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Piping Plovers on the Wintering Grounds

Great Lakes Piping Plovers typically begin arriving back on their territories on Great Lakes beaches in April and May and then most depart from the region in July and August. This means that they only spend 4-5 months in the Great Lakes region and spend the majority of the year away from their breeding areas! But just what are Great Lakes Piping Plovers up to the rest of the year and where do they go? The following are some observations on those questions from Patrick Leary. Pat and his wife Doris have been observing Piping Plovers on their wintering grounds for many years and have contributed much knowledge about what we know of Piping Plover Natural History during this part of their yearly cycle. - Vince Cavalieri

A group of Piping Plovers photographed by Pat Leary on their wintering grounds.  Note the orange-flagged plovers.  These are Great Lakes Piping Plovers!

Piping Plovers on the Wintering Grounds

Patrick Leary

Since piping plover (pipers) spend the majority of their year wintering at coastal sites, it is appropriate to discuss their behavior there. "Wintering" being a misleading term, since plovers can return to winter territories in July and remain there into the following May in some locations.

Following a protracted migratory period, pipers gravitate to coastal sites that can vary from busy urban beaches (Crandon Park, Miami) to extremely remote and seldom-impacted sites like the Joulter Cays in the Bahamas or secluded flats of Texas's Laguna Madre. However, Great Lakes pipers predominantly winter at less-developed and impacted sites on the SE Atlantic and Gulf coast as found in state or federal parks and seashores.

At these sites, pipers follow a predictable routine. As tides ebb or recede, plovers disperse across exposed tidal flats or sandy shores to predate tiny crustaceans and marine worms. On the latter, amphipods (shrimp-like organisms) are a favored prey, but consumption of marine worms increases in estuarine habitats. (Insects are typically not a significant winter prey) Due to their distinctive (pause-probe-walk-pause-probe) foraging method, pipers appear to "wink" at distance as their pale plumage reflects in bright sunlight. This makes them somewhat easy to detect even at great distance from observers. On expansive shores, plovers are often highly exposed and vulnerable and when a raptor appears, they habitually crouch low "hunkering down" to escape detection by the predator. This behavior is unique to pipers, since all other shorebird species bolt and flush away from danger. Piping plovers typically spend the majority of daylight hours foraging for prey but will periodically retire to high beach areas to rest. This can occasionally occur during the lowest tide period, but most frequently occurs through the high tide period when foraging habitat is submerged. Roosting plovers tend to segregate themselves from larger concentrations of resting shorebirds but will occasionally conceal themselves within such large aggregations. Lone roosting pipers and even flocks can be extremely difficult to detect in high beach habitat where they remain motionless and blend right into the jumble of low dunes and cryptic wrack.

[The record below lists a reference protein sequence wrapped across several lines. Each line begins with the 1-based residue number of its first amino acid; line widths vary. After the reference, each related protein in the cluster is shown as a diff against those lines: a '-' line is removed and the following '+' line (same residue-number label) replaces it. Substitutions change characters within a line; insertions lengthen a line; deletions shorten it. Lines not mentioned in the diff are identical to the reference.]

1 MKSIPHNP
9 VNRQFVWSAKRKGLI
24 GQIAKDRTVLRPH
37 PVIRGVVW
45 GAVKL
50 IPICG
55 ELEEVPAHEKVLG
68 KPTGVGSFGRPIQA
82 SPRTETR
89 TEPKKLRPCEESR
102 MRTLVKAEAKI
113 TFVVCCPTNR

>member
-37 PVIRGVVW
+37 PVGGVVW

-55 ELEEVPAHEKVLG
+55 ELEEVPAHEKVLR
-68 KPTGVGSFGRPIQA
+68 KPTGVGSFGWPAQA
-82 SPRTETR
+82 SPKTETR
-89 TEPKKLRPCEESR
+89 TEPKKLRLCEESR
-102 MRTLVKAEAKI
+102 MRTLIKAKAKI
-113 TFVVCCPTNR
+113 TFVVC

Photograph by Pat Leary.  Piping Plovers roosting in winter habitat.

During extreme winter weather, pipers may remain inactive on the high beach all day and protracted periods of severe cold, rain and overcast skies can threaten their very survival.

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